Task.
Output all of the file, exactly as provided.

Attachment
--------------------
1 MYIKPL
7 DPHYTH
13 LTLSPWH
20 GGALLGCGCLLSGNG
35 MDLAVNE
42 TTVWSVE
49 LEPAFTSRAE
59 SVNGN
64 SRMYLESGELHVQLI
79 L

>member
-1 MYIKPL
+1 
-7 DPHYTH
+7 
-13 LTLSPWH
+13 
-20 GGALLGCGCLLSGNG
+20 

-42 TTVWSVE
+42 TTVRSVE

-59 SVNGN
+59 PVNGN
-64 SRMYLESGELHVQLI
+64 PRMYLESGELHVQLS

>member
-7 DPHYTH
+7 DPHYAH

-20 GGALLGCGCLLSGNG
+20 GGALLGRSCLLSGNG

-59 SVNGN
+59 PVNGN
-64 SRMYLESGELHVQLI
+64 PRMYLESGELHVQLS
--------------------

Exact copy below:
1 MYIKPL
7 DPHYTH
13 LTLSPWH
20 GGALLGCGCLLSGNG
35 MDLAVNE
42 TTVWSVE
49 LEPAFTSRAE
59 SVNGN
64 SRMYLESGELHVQLI
79 L

>member
-1 MYIKPL
+1 
-7 DPHYTH
+7 
-13 LTLSPWH
+13 
-20 GGALLGCGCLLSGNG
+20 

-42 TTVWSVE
+42 TTVRSVE

-59 SVNGN
+59 PVNGN
-64 SRMYLESGELHVQLI
+64 PRMYLESGELHVQLS

>member
-7 DPHYTH
+7 DPHYAH

-20 GGALLGCGCLLSGNG
+20 GGALLGRSCLLSGNG

-59 SVNGN
+59 PVNGN
-64 SRMYLESGELHVQLI
+64 PRMYLESGELHVQLS